E. Toby Boyd, a kindergarten teacher in Elk Grove Unified, officially took office June 26 as the 56th president of the California Teachers Association, the state’s 325,000-member teachers union.
Boyd, 60, has been a teacher for 23 years and also is the district’s adviser and elementary coordinator for Mathematic, Engineering, Science Achievement, or MESA, a California-based program that encourages, counsels and mentors historically underrepresented groups of students to pursue careers in math and the sciences. He also has been the district’s liaison with universities involved with the program. Elk Grove, located outside Sacramento, is the state’s fifth-largest district, with 63,000 students.
In an unusual challenge to succession, the CTA’s 800-member State Council in April elected Boyd to two.-year-term over the association’s vice president, Theresa Montaño, a professor at California State University, Northridge. Boyd, who has been a member of CTA’s board of directors, assumes power in time to lead the state delegation to the National Education Association’s annual convention next week in Houston.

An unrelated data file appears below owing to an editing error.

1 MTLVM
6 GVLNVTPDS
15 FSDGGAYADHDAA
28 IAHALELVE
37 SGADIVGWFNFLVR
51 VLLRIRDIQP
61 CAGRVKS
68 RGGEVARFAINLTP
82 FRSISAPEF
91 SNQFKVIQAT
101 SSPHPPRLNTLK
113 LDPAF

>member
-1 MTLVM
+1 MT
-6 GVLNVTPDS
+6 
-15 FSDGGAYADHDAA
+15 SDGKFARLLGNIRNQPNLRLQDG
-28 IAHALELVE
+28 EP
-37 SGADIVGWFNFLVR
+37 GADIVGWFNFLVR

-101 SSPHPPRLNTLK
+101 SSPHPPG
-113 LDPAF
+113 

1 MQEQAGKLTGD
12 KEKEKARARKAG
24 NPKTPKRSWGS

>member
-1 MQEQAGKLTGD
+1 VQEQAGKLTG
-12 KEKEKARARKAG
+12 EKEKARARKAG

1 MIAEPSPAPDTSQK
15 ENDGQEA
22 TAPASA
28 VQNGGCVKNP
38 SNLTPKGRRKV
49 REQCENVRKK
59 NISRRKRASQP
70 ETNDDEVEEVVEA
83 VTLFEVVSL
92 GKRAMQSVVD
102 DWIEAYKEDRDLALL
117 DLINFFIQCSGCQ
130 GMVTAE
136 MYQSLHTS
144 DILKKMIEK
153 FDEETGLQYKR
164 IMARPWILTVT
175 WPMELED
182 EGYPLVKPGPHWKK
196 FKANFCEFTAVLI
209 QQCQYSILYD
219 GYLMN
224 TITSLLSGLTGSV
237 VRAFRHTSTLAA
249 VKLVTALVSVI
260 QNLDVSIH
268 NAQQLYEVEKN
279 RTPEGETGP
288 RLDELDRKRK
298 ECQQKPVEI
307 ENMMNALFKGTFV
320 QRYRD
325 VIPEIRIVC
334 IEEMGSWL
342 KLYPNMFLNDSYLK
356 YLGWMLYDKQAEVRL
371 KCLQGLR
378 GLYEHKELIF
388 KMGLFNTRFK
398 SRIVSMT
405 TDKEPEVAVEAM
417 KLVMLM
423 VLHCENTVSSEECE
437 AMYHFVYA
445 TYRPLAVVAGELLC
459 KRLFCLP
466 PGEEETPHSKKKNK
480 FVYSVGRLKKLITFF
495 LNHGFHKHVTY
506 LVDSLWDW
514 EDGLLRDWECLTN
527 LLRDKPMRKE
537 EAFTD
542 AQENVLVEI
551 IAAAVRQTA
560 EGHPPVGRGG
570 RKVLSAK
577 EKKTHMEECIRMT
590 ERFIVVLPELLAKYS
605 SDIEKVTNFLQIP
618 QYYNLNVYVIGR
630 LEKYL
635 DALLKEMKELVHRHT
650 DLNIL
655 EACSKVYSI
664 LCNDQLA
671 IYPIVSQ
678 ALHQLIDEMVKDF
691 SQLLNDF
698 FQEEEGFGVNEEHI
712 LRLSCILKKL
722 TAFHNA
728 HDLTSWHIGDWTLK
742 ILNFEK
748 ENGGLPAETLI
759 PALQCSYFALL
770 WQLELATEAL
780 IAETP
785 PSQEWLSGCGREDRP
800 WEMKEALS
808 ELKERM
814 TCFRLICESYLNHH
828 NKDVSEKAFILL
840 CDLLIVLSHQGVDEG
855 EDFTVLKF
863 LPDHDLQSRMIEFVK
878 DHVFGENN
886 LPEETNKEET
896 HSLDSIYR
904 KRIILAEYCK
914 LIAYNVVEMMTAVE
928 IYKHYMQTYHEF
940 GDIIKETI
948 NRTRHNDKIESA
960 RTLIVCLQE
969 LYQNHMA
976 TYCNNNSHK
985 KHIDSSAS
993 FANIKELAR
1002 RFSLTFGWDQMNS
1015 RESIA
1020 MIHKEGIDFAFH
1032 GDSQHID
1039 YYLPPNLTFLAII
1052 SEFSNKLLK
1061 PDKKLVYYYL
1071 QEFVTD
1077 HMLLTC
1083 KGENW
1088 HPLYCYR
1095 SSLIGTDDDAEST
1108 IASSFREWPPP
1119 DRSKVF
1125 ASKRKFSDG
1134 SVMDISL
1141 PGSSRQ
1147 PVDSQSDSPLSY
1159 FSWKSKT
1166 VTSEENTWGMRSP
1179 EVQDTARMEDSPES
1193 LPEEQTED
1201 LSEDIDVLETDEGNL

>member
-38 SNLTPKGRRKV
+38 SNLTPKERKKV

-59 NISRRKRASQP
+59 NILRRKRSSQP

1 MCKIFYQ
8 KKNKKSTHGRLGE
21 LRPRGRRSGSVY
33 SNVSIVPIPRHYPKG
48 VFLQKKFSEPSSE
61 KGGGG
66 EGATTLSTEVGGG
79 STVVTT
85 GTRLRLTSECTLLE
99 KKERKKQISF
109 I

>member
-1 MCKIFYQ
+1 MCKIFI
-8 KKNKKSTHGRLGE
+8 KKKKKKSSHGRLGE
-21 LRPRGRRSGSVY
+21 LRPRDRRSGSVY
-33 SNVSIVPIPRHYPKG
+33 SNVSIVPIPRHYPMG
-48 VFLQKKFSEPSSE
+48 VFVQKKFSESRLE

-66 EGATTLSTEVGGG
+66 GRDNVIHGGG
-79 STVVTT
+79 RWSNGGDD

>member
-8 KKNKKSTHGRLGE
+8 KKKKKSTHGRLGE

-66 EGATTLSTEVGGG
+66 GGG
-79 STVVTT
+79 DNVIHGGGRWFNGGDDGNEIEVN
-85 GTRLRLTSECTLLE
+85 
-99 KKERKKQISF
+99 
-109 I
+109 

Boyd takes over at a time of heightened activism by the CTA and its local unions. It provided support for striking teachers in Oakland and New Haven and backed United Teachers Los Angeles in its walkout in January. It is lobbying hard in support of bills that would impose tight restrictions on the growth of charter schools and is supporting a tax initiative on the November 2020 state ballot — the Schools and Communities First Act — that would raise business and commercial property taxes by amending Proposition 13.
The CTA also has been successful so far in warding off a potential loss of membership as a result the U.S. Supreme Court decision a year ago in Janus v. the American Federation of State County and Municipal Employees, which eliminated workers’ mandatory fees to public employee unions. The union reports an increase in membership — 8 percent, it says — although it lost $8 million in revenue from non-members who no longer had to pay annual fees.
“CTA has pushed California to lead the nation on so many key education issues like moving away from the misguided and inaccurate way of measuring success by using single test scores, to implementing a groundbreaking formula that more equitably funds our schools and to providing teacher-led professional development,” he said in a statement.
Boyd succeeds Eric Heins, who was president for four years. Joining Boyd in office this week are Los Angeles elementary school teacher David Goldberg, 47, who becomes CTA vice president, and Santa Clarita AP U.S. history, economics and government teacher Leslie Littman, 50, the CTA’s new secretary-treasurer.